17: Transient Data Using Sessions
Store and retrieve non-permanent data in Pyramid sessions.
When people use your web application, they frequently perform a task that requires semi-permanent data to be saved. For example, a shopping cart. This is called a :term:`session`.
Pyramid has basic built-in support for sessions. Third party packages such as pyramid_redis_sessions provide richer session support. Or you can create your own custom sessioning engine. Let's take a look at the :doc:`built-in sessioning support <../narr/sessions>`.
- Make a session factory using a built-in, simple Pyramid sessioning system.
- Change our code to use a session.
First we copy the results of the
$ cd ..; cp -r view_classes sessions; cd sessions $ $VENV/bin/pip install -e .
sessions/tutorial/__init__.pyneeds a choice of session factory to get registered with the :term:`configurator`:
.. literalinclude:: sessions/tutorial/__init__.py :linenos:
Our views in
sessions/tutorial/views.pycan now use
.. literalinclude:: sessions/tutorial/views.py :linenos:
The template at
sessions/tutorial/home.ptcan display the value:
.. literalinclude:: sessions/tutorial/home.pt :language: html :linenos:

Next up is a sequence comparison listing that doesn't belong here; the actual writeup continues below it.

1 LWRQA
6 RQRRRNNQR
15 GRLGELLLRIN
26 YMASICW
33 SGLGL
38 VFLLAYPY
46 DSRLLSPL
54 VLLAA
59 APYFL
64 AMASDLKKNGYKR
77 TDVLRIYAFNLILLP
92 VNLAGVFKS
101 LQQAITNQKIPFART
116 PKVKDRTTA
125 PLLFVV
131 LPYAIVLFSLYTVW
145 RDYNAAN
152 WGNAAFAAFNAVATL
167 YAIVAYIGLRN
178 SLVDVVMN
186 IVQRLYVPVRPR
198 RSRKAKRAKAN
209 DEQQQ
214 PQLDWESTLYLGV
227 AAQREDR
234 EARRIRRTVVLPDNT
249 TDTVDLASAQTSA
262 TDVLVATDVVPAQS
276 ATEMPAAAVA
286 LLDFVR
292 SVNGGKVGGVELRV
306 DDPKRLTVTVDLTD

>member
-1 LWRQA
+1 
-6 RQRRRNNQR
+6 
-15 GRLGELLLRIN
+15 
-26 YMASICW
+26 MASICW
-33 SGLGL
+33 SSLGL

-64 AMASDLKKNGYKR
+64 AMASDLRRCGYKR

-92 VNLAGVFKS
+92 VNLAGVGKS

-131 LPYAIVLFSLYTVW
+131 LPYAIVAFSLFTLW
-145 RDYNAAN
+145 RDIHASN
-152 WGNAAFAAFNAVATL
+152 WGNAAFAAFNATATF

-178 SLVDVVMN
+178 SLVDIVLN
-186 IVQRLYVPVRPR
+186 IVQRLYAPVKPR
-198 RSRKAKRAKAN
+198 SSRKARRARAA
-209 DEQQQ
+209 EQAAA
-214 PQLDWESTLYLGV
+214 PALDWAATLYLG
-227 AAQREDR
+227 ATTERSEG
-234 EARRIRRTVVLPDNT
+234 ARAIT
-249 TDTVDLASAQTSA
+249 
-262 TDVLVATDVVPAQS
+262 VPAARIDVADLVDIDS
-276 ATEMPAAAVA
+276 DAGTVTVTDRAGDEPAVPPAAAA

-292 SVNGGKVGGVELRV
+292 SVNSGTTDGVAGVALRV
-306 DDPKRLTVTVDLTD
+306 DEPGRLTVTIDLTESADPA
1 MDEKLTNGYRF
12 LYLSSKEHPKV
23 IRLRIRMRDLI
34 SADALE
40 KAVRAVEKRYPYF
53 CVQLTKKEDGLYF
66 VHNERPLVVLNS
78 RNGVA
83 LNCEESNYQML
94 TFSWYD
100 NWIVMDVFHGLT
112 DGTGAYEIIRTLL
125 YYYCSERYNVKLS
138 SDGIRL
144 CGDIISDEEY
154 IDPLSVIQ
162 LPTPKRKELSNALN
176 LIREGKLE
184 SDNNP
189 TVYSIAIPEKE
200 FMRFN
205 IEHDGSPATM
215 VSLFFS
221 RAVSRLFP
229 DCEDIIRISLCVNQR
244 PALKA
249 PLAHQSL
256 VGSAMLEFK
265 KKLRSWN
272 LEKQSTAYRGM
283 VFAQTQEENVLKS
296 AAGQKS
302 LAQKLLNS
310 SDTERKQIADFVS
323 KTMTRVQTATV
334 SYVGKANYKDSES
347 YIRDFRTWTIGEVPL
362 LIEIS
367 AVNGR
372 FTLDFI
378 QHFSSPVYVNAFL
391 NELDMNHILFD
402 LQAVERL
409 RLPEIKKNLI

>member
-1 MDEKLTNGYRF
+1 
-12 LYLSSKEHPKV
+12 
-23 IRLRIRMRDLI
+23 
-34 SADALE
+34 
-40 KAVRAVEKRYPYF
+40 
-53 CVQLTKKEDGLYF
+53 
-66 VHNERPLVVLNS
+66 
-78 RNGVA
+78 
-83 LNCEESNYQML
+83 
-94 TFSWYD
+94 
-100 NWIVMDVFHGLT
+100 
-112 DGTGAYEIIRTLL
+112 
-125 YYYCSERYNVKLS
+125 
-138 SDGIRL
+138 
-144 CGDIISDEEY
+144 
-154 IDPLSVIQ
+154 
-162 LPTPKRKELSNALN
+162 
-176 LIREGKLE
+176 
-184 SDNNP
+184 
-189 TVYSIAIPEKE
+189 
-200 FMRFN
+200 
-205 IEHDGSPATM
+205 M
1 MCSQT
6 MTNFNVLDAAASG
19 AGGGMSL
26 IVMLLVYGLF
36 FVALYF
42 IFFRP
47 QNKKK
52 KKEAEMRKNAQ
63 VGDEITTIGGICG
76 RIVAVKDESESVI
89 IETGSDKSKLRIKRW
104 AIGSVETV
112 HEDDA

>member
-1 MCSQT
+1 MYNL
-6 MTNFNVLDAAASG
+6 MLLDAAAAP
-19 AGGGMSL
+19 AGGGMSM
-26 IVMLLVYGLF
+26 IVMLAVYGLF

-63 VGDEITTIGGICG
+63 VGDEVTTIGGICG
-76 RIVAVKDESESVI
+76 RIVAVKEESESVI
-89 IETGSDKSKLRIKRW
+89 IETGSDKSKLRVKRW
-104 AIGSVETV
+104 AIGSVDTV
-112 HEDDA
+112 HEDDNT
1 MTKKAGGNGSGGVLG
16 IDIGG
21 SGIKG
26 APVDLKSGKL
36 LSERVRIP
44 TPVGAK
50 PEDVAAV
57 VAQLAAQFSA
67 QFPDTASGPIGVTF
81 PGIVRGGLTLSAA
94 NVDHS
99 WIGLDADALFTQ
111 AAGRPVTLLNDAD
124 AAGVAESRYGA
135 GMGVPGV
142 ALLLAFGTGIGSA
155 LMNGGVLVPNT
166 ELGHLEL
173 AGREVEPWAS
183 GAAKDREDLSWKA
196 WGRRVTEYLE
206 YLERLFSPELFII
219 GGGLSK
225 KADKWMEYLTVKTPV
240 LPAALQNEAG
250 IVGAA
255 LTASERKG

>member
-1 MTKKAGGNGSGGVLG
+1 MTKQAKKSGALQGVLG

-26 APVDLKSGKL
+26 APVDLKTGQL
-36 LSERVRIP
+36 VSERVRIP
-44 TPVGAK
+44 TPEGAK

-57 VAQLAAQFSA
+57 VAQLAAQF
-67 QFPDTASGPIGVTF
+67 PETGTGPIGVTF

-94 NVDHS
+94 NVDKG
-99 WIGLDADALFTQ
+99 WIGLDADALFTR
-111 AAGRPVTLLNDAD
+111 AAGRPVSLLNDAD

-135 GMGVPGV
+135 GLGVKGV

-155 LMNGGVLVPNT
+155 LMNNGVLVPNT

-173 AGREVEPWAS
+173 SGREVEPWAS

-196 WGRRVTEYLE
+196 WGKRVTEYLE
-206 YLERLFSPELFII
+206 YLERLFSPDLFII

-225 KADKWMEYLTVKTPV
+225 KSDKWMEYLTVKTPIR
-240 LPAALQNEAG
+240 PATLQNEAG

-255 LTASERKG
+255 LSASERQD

Make sure the tests still pass:
$ $VENV/bin/py.test tutorial/tests.py -q .... 4 passed in 0.42 seconds
Run your Pyramid application with:
$ $VENV/bin/pserve development.ini --reload
Restart the application and revisit the page. Note that counter still increases from where it left off.
Pyramid's :term:`request` object now has a
session attribute that we can
use in our view code. It acts like a dictionary.
Since all the views are using the same counter, we made the counter a Python property at the view class level. With this, each reload will increase the counter displayed in our template.
In web development, "flash messages" are notes for the user that need to appear
on a screen after a future web request. For example, when you add an item using
POST, the site usually issues a second HTTP Redirect web request to
view the new item. You might want a message to appear after that second web
request saying "Your item was added." You can't just return it in the web
response for the POST, as it will be tossed out during the second web request.
Flash messages are a technique where messages can be stored between requests, using sessions, then removed when they finally get displayed.
.. seealso:: :ref:`sessions_chapter`, :ref:`flash_messages`, and :ref:`session_module`.